Greek debt suppliants play to thin houses in U.S.

April 15, 2010

Greek debt suppliants are playing to thin houses in the United States. The target for a dollar-denominated bond sale by the euro zone’s problem child once stood at $5-10 billion. That now looks like wishful thinking. A Greek official speaking to Dow Jones Newswires said $1-4 billion is more likely. Investors’ wariness reflects the unsentimental reality of Greece’s predicament.

One blow to a bigger bond sale came from Pacific Investment Management, the giant U.S. bond fund firm. PIMCO told Reuters earlier this week that it would sit the bond sale out. With roughly $1 trillion of assets under management, the group’s vote carries serious weight.

It’s not surprising if U.S. investors are unenthusiastic. A $45 billion euro zone and International Monetary Fund aid package is on the table for Greece — but it hasn’t been decided if or when to pull the trigger, and money hasn’t yet changed hands. More talk between Greek officials, European counterparts and the IMF are set for next week. So there’s a sense of limbo, at least until Greece and its neighbors agree exactly what to do.

Stateside players may also be taking a cold view of Greece’s finances, even allowing for the rescue package. Greece is carrying too much debt and running shortfalls it can’t afford. The government has promised to reduce its deficit to 8.7 percent of GDP this year. Hitting that target would be a start. Restoring trust in its numbers would be another step in the right direction. But both will take time.

Of course, the air is heavy with political posturing, too. Some Greek officials might not mind if it appears the country is struggling to raise debt commercially — that might accelerate or increase the help from Europe and the IMF. And getting more details of the bailout would probably reduce the cost of borrowing. After all, two-year Greek euro-denominated bond spreads narrowed about 0.5 percentage points on Thursday thanks to optimism about the aid package.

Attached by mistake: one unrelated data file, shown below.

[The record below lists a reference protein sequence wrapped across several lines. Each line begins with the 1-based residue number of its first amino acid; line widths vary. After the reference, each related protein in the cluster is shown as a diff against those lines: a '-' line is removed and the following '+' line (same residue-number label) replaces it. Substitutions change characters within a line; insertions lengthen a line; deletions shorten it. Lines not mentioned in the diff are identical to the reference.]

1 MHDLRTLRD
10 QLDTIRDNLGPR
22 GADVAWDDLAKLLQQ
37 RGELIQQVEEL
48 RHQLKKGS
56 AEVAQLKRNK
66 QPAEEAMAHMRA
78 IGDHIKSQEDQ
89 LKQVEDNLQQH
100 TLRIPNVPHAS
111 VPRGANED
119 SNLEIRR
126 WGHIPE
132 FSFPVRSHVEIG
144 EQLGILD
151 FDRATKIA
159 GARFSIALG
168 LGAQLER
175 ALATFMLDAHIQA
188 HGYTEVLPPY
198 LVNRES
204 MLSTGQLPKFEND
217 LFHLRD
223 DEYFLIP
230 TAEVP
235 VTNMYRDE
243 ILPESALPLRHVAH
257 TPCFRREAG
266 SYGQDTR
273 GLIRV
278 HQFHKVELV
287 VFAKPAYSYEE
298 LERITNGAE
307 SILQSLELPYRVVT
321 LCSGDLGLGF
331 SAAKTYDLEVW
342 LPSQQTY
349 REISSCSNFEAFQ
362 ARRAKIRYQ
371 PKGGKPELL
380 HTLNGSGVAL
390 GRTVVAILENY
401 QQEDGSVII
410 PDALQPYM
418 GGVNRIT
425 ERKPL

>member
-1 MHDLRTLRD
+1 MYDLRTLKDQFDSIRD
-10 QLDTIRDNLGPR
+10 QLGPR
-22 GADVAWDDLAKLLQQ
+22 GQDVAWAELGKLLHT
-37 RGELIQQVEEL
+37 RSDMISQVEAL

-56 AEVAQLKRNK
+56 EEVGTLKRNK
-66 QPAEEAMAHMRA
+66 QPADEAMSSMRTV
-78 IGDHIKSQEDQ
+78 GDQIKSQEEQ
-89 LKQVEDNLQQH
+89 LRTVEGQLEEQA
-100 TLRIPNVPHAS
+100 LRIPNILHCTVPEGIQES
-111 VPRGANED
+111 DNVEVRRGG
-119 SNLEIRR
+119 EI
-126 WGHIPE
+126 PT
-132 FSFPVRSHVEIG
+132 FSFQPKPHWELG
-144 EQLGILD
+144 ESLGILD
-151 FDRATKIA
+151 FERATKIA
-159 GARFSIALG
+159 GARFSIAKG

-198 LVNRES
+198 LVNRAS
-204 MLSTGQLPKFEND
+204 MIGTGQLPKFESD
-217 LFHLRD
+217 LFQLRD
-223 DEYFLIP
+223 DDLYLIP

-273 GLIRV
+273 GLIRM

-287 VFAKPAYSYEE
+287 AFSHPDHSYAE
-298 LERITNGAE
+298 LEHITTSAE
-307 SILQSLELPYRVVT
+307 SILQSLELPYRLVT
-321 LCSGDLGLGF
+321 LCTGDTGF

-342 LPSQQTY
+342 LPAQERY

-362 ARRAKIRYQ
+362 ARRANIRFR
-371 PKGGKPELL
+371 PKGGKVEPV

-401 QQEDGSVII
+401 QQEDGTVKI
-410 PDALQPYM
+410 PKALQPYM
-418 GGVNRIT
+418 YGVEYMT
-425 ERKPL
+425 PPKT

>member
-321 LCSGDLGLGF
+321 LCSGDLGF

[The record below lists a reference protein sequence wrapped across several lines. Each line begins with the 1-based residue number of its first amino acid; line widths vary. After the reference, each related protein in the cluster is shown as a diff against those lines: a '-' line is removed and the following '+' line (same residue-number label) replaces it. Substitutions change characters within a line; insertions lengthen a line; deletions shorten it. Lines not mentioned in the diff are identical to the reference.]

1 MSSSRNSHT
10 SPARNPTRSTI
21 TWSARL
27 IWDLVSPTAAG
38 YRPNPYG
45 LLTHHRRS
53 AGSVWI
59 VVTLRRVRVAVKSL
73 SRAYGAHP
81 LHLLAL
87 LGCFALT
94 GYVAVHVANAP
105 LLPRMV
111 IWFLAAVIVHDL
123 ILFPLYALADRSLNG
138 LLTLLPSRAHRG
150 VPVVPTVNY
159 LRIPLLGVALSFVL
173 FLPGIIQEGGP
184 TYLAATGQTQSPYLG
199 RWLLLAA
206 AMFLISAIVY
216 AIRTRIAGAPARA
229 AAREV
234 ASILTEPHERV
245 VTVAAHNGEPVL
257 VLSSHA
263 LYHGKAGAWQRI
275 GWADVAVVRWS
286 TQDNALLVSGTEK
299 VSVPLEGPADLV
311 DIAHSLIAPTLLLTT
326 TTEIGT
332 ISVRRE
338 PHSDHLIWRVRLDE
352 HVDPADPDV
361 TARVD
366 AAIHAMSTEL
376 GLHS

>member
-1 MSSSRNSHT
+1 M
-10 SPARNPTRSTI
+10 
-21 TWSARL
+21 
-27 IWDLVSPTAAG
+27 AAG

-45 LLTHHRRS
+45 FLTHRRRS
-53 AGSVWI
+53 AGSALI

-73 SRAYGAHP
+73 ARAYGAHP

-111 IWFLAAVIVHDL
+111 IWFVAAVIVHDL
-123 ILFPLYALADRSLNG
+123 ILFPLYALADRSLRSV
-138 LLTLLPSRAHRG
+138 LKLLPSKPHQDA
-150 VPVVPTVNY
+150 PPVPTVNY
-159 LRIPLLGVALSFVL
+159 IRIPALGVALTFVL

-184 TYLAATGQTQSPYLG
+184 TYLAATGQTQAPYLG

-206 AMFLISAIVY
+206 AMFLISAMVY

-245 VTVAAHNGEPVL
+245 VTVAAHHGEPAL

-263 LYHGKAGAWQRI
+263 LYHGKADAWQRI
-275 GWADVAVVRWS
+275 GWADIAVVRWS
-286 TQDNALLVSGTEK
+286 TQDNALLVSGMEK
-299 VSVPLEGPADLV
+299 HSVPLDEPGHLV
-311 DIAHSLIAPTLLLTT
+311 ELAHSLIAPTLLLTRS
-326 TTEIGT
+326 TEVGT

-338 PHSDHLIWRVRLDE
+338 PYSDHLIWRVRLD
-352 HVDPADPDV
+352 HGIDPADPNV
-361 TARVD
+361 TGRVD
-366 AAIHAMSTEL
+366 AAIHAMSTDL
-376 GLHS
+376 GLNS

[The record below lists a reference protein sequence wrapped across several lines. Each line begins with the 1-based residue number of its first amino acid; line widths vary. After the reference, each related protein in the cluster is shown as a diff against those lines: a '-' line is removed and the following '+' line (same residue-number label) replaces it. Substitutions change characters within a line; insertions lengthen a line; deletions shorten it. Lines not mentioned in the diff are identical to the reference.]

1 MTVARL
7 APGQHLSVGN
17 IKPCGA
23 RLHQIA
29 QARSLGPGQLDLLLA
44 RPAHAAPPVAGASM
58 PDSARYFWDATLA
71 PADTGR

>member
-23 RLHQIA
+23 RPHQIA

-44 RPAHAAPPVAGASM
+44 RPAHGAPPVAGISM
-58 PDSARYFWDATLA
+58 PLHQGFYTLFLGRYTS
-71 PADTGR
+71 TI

Yet while greater clarity might make U.S. investors somewhat more receptive to a Greek offering, it won’t solve the country’s underlying problems. Overcoming those will be another marathon Greece needs to win.


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I looked; No bargain here. Be nice to pick up some nice fat Greek bonds that will end up having to be backed by the Germans one way or another. But like you said, yield spread not enticing. .5% could disappear in a slow day’s currency fluctuation. I Wonder what Greek corporate bonds are going for…

Posted by ARJTurgot | Report as abusive

I’m no fan of PIMCO and their self-serving bond market ‘analysis’ and especially of co-chairman Bill Gross, a chap who looks like he just walked out of a 70’s-era discotheque, but if they don’t buy Greece, I don’t buy Greece either!

Posted by Gotthardbahn | Report as abusive

It took 20 writers and 2 editors of the main article to say what you have been saying for 6 months: beware the “debt product tied to subprime mortgages”.

Humpty Dumpty fell of the wall.

What a bunch of twats on twitter. We are going Hellenic, and know what, by Monday this will be covered in volcanic ash and swept under the carpet.

Posted by Ghandiolfini | Report as abusive

…Humpty was pushed.

Posted by Ghandiolfini | Report as abusive